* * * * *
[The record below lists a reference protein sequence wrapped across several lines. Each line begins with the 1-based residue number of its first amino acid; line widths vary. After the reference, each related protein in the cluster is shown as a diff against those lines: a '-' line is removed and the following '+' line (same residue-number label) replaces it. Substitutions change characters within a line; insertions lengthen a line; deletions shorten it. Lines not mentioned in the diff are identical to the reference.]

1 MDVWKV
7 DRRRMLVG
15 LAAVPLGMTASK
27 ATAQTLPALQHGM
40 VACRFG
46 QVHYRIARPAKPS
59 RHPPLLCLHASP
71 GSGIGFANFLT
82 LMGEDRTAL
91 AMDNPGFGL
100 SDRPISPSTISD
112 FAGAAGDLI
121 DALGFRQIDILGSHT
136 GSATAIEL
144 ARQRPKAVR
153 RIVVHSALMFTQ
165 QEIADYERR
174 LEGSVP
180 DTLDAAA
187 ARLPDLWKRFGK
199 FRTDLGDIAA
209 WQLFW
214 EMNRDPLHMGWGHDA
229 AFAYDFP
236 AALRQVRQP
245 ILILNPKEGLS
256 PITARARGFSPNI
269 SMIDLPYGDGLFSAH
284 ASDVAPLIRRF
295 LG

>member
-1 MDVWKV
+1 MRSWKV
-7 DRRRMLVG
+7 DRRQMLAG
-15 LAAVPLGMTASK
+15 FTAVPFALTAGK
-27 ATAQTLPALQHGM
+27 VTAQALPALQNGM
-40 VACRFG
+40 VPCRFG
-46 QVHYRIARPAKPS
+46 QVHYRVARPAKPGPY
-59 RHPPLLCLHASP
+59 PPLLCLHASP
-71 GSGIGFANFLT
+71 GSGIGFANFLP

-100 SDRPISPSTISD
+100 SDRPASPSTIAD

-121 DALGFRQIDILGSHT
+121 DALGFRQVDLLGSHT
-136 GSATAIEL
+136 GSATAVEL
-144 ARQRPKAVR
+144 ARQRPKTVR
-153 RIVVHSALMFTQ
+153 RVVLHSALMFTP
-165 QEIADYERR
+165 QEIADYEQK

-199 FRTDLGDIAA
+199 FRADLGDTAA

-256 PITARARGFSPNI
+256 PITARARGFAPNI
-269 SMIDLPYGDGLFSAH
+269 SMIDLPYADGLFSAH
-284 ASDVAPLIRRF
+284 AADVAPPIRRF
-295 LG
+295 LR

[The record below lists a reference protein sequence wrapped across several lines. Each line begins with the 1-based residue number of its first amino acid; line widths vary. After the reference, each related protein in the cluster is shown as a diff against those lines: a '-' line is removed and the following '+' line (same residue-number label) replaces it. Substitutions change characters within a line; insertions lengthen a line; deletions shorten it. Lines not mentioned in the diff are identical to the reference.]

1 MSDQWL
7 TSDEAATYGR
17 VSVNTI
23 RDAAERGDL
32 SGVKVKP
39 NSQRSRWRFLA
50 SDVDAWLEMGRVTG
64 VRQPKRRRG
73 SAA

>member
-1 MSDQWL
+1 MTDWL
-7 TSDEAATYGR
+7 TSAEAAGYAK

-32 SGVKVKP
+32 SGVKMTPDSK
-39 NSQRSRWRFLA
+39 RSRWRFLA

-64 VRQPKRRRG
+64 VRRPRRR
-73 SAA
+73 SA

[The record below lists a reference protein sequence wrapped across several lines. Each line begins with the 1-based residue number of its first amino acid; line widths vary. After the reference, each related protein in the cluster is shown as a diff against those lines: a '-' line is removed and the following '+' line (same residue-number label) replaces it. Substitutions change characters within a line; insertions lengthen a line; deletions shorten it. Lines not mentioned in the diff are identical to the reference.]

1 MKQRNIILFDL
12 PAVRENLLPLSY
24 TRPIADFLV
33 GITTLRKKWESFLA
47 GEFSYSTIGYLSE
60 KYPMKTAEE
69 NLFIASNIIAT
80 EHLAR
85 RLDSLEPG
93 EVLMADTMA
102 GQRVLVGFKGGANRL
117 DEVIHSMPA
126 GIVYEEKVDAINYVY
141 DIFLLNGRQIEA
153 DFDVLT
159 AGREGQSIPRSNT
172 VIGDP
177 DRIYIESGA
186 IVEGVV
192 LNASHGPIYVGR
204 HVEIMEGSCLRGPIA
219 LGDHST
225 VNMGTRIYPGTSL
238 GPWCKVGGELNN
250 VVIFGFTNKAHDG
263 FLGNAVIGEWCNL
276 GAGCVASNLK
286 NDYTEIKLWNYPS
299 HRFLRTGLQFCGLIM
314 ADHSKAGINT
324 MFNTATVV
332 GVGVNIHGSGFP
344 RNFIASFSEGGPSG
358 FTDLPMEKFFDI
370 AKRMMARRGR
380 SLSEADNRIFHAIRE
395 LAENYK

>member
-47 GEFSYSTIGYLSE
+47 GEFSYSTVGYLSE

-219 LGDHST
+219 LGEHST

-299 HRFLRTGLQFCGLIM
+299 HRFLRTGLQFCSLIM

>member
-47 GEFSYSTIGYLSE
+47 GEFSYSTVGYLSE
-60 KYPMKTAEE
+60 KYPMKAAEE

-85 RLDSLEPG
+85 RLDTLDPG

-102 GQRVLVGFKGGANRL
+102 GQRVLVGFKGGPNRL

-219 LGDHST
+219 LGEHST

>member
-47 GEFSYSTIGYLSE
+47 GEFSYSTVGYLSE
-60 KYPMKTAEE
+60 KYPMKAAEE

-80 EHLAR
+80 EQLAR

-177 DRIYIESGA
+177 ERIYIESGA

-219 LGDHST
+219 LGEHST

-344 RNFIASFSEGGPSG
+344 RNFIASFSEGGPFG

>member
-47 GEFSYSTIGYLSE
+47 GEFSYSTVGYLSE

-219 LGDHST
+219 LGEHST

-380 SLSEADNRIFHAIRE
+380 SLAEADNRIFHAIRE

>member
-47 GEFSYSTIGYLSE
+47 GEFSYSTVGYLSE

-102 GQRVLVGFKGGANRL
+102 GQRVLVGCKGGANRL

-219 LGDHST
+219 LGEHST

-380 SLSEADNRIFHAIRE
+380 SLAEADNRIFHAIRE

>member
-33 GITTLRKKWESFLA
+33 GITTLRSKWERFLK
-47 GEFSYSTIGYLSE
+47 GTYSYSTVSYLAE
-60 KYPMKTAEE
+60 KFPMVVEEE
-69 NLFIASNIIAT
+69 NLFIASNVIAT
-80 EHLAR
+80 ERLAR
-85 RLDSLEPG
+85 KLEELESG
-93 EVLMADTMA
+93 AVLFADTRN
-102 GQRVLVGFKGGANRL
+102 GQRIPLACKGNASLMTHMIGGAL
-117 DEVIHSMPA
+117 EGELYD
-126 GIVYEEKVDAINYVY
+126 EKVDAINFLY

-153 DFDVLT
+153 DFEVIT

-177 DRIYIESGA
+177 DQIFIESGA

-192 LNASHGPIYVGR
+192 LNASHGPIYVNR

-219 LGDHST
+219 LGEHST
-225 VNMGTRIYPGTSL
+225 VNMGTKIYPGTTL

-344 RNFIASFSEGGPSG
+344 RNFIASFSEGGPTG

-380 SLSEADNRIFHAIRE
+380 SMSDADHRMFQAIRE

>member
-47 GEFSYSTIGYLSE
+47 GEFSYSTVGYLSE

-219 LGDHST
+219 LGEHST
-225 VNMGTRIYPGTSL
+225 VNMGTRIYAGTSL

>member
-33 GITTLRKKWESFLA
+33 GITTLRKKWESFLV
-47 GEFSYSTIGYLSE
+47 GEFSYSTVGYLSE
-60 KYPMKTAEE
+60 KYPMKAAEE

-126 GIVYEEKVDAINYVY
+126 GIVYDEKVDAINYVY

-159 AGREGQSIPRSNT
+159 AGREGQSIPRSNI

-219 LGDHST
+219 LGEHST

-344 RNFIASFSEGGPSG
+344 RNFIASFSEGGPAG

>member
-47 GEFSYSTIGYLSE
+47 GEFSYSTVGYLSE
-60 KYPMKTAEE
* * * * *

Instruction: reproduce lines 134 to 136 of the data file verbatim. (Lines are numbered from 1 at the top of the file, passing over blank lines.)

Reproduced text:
+47 GEFSYSTVGYLSE

-219 LGDHST
+219 LGEHST